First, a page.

Monaco is a destination that has always been near the top of my “Must Visit” list. It’s a place, that in my mind, was a mixture of luxury, glamour, history and fairy tale. So we decided to catch the train to see if it was all I hoped it would be.
We caught the train from Saint Raphael and got half price tickets once we bought a Zou! Card. This card is an annual pass that means you get discounted tickets however it only costs 30 euros (or 15 if you’re under 26). We bought two cards and were able to get 6 half price train tickets to Monaco, saving us around 100euros!
The train journey took abut 1.5 hours as we had to change at Nice, but the journey itself was very picturesque. The train shoots along the coast so you get some fantastic views of the Mediterranean and the pretty costal towns embedded on the cliffs. Upon arriving in Monaco we headed down to the dock.
We grabbed a few baguettes and bottles of water and enjoyed a picnic on the side of the dock while watching the many boats and super yachts coming and going. Again we saw many yachts which we’d previously spied in St Tropez and Cannes, but it’s amazing to see how the other half live! And a girl can but dream that one day she’ll be enjoying her holidays on a yacht! After exploring the dock we thought we’d be kind to the boys and let them walk part of the Grande Prix route. So we headed up the hill and towards the famous tunnel. Walking through the tunnel brought us to the beach and a fantastic view – I loved the seafront bar which peeked out from the rocks below!
Like Cannes and St Tropez, Monte Carlo is a playground for the superrich so there was no shortage of supercars flying around! We spied (what felt like) hundreds of Rolls-Royce, Bentleys, Feraris, Lamborghinis and Porches flying around the city, following the Grande Prix track. Next stop was my “must see” the Casino de Monte-Carlo.
We continued to climb up until we reached the Place du Casino. As soon as I reached the square I was in awe – this is the image I imagined whenever I thought of Monte Carlo. The bustling square surrounded by the refined and historic buildings of the Casino and the Hotel de Paris, the fountain located in the middle, with supercars being chauffer parked around the square. Monaco’s Casino has a long history and was designed to save the Grimaldi family from bankruptcy back in 1856. The building that exist today opened in 1875 – I just love to think of the many parties and events that the Casino has seen over the years!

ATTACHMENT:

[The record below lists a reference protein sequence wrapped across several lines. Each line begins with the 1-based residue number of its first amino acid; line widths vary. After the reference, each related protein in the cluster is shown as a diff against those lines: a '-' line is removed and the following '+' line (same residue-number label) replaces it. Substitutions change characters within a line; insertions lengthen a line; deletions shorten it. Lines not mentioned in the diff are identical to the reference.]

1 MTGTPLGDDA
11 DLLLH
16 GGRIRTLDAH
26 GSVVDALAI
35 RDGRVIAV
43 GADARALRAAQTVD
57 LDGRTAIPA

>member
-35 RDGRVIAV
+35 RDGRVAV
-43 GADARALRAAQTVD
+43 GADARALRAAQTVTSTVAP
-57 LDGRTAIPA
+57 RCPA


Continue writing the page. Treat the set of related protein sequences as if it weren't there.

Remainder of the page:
The square was incredibly busy – filled with tourists like myself taking in the sights, enjoying the atmosphere and doing some celebrity spotting. Outside the Casino itself was very busy – there was a mixture of those wanting photos by the door, and those admiring the cars. So I headed across the square to take a step back from the hustle and bustle and view the entire square from afar. It was amazing to see the supercars being dropped off by their owners who then headed into the Casino or out to explore. I did humour me that the young couple who pulled up in the bright yellow Lamborghini above later sat next to Matt and I and took selfies and asked us to take their photo for them – showing that even the superrich love a good selfie!
After enjoying the square and seeing my Monaco shaped dreams in real life we slowly headed back to the dock. While down there we saw the biggest yacht we’ve seen throughout our holiday – Ace – a 285ft super yacht. This yacht was then refuelled by four 21000 litre tankers, which means that it costs about £125,000 to fill up its petrol tank! Imagine having to do that at every dock you pull into – that’s one pricey holiday!
To be honest this holiday really opened my eyes up to the superrich. I’m not talking rich, I’m talking the billionaires of the world, the top 1%. I knew they existed, I knew what luxuries they enjoy, and understood the different world they live in. However one thing I never realised, was how many of them there are! Each place we visited had at least 20 super yachts moored up which can cost anywhere between £10 million and £500 million. And once you’ve bought the yacht the expense doesn’t stop there, you’ve got to pay for the crew, the fuel, the mooring, the upkeep and the sailing equipment – which is estimated to be about 10% annually of what you pay for the yacht – so if your yacht cost £100 million, you will have to pay around £1million a year to keep it running!
Overall The South of France was an amazing experience. It was scenic, relaxing, glamorous, historic and so very chic! I enjoyed the perfect mix of sightseeing-being-a-tourist and relaxing by the pool with Kindle in hand. If I were to return I would headed straight to Saint Tropez – I’d love to explore it more.